Hadlund 1

Lauren Hadlund

Mrs. Goertz

Enriched English 9/ Hour 3

14 January, 2009

Masochistic, Nihilistic

In Nathaniel Hawthorne's The Scarlet Letter, Hawthorne chooses to conclude his book by reiterating the main theme: sin. He uses the quote "we are all sinners alike" (241). This also speaks volumes about how Hester Prynne and Reverend Arthur Dimmesdale were both guilty of the same sin but were treated in totally different ways because of how public they were about what they had done.

Arthur Dimmesdale was a revered citizen of Boston, and as a Reverend, he was held to the highest standards possible during that time. However, he committed adultery with Hester Prynne, and as a result there was a child. But no one knows that Dimmesdale's the father, as there was no physical evidence to attach him to the sin, Hester, or Pearl. He manifested his guilt secretly, by carving an "A" into his chest (238). His own personal scarlet letter.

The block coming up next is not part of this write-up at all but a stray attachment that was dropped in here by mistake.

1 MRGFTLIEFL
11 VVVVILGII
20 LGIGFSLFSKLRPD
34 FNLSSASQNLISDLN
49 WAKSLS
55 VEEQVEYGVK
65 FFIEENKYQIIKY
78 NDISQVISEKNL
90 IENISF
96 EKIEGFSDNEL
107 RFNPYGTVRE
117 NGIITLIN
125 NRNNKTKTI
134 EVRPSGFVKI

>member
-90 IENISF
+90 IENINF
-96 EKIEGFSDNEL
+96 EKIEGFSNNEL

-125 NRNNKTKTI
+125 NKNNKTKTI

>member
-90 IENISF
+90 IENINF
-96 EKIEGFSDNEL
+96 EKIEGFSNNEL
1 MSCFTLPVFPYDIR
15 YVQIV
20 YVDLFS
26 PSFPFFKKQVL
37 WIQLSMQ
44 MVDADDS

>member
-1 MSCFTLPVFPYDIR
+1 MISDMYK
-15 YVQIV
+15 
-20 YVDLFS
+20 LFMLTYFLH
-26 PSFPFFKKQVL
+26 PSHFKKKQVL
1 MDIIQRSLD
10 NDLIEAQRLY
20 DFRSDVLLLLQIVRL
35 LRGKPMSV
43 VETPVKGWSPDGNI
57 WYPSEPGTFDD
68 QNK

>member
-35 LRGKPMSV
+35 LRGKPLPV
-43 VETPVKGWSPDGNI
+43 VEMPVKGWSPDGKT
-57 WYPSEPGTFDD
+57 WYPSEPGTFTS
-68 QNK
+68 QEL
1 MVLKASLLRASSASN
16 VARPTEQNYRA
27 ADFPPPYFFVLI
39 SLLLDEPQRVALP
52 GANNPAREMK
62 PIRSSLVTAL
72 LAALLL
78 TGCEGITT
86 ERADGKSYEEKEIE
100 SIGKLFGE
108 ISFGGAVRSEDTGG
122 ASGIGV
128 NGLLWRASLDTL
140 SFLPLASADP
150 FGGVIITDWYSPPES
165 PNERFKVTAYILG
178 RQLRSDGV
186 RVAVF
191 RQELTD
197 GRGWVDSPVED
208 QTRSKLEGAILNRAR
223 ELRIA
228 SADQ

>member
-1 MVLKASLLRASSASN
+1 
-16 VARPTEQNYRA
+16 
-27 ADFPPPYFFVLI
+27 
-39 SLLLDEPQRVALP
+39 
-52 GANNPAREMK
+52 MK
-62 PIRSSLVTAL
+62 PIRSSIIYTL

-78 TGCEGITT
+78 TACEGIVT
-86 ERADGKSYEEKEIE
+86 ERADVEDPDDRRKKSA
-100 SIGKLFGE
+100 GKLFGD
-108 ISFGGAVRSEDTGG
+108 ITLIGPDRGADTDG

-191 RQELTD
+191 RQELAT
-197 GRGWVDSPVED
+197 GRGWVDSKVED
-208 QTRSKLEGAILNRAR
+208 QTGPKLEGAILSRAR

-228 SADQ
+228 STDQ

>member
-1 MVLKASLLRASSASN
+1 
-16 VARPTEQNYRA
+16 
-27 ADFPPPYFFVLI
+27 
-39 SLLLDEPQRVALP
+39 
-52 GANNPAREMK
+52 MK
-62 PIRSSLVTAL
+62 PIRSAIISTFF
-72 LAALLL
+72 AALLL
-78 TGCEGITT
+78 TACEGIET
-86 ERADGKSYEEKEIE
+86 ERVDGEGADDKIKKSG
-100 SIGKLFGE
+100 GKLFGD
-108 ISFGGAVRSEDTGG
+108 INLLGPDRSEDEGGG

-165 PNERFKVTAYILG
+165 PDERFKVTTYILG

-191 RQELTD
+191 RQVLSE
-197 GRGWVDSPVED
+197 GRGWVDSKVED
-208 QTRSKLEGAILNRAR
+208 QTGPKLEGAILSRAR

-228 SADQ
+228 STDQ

Hester, however, wears her scarlet letter dead center on her breast (60), stays in Boston (84), and deals with her punishment head-on. It's a daily reminder of the sin she committed, giving her the shame it was intended to bring. Because she is so forward about her sin, the Puritans condemn her to a lower-life style, shun her, and isolate her.

It can be argued that the self-inflicted punishment that Dimmesdale commits is equal to Hester's, but that depends on which side it is viewed on. Either way, they both sinned and were both were punished severely for it. This is a reoccurring theme in the novel; it's what the whole book is about. Though one was public and one was private, both were severe punishments and both took their tolls on the characters in The Scarlet Letter.